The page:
Zartico provides $20 million to help tourist offices promote local destinations

Although representing At 10% of global GDP, the travel industry is one of the latest to embrace big data and analytics. Darren Dunn and Jay Kinghorn have experienced this firsthand — Dunn as a sales executive at various travel companies, including FarePortal.com, and Jay as an associate managing director at the Utah Office of Tourism.

“Destinations around the world [are] relying on outdated quarterly and annual reports to make critical decisions about marketing allocation, product mix and coordination with stakeholders such as hoteliers, attractions and local government officials,” Dunn told TechCrunch in an email interview. “The tourism and hospitality industry was one of the hardest hit during the pandemic and the industry has not fully recovered. The industry needs to provide attractive career paths to allow people to build their careers and have long-term stability.”

To try to bring some data and digitization into tourism operations, Dunn and Kinghorn co-founded Zartiko, a platform that provides analytics and visualizations to destination management organizations, or DMOs — government-affiliated tourism boards that promote locations as tourist destinations. With the sign business performing as expected, Zartico today announced that it has raised $20 million in a Series A funding round led by Arthur Ventures with participation from Peterson Partners, the proceeds of which Dunn says will go towards R&D and employee development and hiring.

Zartico’s platform ingests geolocation, cost and event data from partners — Dunn wouldn’t say which providers — and overlays it on top of other data streams (eg, from customer relationship management systems and job boards). Using it, clients can see where visitors to a location migrate and move at street level and track the effects of tourism on local businesses.

Zartiko

Image Credits: Zartiko

On the analytics side, Zartico uses AI to predict activity, such as the volume of visitors in a certain area, and extract mentions of tourist destinations from unstructured text (eg social media posts and web pages). These insights can be used to help clients develop a new travel product line and refine their marketing campaigns, Dunn says.

“DMOs don’t have the first-party data, such as customer email addresses or shipping addresses, nor do they have the conversion data to explicitly link marketing initiatives to sales and revenue growth,” Dunn said. “Advances in our integrated data model strengthen the alignment between our core data sets [for DMOs,] for faster, more accurate and easier self-service insights into spend, traffic, marketing and web datasets.”

Zartico’s geolocation tracking may not appeal to all privacy advocates—or tourists, for that matter. After all, it wasn’t until August that the U.S. Federal Trade Commission alleged that one data broker, Kochava, was selling customers the exact locations of U.S. users. inclusive in therapists’ offices and homeless shelters. A seminal A story from The New York Times showed the different ways that location data — typically from smartphones — can be used to track a person’s movements, especially when linked to publicly available records.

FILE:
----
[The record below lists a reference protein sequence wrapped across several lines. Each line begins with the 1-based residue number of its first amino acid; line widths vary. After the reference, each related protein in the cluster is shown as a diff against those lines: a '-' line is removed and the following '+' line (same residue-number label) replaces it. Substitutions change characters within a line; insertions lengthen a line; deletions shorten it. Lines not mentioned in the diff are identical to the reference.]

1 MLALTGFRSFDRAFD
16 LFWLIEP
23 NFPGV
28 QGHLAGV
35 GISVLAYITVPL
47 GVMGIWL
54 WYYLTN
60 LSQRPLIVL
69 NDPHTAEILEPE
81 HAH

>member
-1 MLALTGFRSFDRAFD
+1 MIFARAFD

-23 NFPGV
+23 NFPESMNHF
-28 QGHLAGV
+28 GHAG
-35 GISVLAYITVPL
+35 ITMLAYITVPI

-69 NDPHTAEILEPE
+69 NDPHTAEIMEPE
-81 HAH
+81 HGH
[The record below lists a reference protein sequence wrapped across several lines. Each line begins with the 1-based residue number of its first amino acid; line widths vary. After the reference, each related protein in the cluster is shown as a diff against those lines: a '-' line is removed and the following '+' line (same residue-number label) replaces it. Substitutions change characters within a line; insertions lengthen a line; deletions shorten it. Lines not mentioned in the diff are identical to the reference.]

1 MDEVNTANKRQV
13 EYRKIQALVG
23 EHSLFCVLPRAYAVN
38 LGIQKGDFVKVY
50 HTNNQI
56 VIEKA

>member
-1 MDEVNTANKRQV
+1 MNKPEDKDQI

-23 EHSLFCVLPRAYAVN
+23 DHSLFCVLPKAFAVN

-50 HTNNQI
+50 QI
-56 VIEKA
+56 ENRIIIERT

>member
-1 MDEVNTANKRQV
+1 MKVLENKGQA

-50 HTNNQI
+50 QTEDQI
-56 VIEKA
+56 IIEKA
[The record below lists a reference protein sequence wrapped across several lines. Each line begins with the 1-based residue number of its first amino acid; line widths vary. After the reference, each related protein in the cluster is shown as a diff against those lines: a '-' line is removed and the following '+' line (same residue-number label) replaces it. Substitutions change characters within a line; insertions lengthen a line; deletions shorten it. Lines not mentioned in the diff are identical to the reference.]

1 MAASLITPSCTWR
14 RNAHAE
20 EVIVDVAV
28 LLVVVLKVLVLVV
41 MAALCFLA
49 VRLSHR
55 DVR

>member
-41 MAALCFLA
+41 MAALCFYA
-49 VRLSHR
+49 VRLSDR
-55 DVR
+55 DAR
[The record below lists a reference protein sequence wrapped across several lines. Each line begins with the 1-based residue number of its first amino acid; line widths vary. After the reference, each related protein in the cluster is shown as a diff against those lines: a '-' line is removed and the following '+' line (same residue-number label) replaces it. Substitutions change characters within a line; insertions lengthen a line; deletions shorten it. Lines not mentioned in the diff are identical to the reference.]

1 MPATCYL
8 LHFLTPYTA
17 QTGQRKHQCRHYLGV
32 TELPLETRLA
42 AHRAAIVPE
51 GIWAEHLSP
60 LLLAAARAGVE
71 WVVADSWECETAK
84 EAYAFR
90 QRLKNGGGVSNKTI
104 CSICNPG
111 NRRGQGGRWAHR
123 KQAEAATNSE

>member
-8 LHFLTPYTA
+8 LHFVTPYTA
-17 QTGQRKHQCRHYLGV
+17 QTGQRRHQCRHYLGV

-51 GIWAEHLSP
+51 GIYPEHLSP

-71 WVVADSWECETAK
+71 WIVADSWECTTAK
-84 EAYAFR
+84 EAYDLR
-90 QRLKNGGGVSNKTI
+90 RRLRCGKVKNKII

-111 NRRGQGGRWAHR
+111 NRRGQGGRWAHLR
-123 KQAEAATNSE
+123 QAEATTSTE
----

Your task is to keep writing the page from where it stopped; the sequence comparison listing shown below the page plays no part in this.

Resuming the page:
When asked about Zartico’s privacy policy, Dunn detailed the protections the company has in place to prevent abuse — starting with data de-identification and anonymization. He claims the company does not analyze individuals or store personally identifiable data, does not allow law enforcement to use its data, and will terminate a customer if Zartico learns of “unfair” or illegal practices on their part.

“We don’t allow our data to be used to target ads to people under the legal age — for example, alcohol and casinos — or to create audiences for places frequented primarily by children, like preschools and playgrounds,” Dunn added. “We [also ] do not allow our data to be used for employment, credit, healthcare or insurance purposes, and do not allow our data to be used to target vulnerable or sensitive communities – for example by political, religious or sexual orientation – or to identify those in sensitive areas ( eg conflict zones, protests, religious sites, clinics, etc.) or in places.’

Zartico launched in March 2020 — one week before most of the world shut down due to the COVID-19 pandemic. Despite inclement weather and competition from rivals including Arrivalist, Rove and Datafy (who specialize in data visualization and reporting) and Placer.ai (which tracks people’s movements), Dunn says Zartico has grown to more than 188 customers in less than three years. All customers are government organizations—cities, counties and visitor bureaus—that have actively contributed to Zartico’s $10 million in annual revenue.

Zartiko

Image Credits: Zartiko

Dunn has grandiose plans for the future, including using machine learning to create behavioral patterns that prevent “over-tourism” in certain destinations. Zartico is also looking at new markets, he says – mainly sports venues, municipalities and airports – as it ramps up its headcount over the next six months from 61 employees to more than 100.

“The pandemic has heightened the world’s understanding and appreciation of the impact of the visitor economy. This experience brought the need for real-time decision making to the fore,” Dunn said. “No longer content with rear-view mirrors, the destination industry seeks and deserves forward-looking tools. Zartico is well-positioned to lead the technical transformation due to the rapid shift towards the use of high-frequency arrays of big data to provide situational awareness.”

Zartico has raised a total of $24.5 million in capital to date, including the Series A tranche that closed today.

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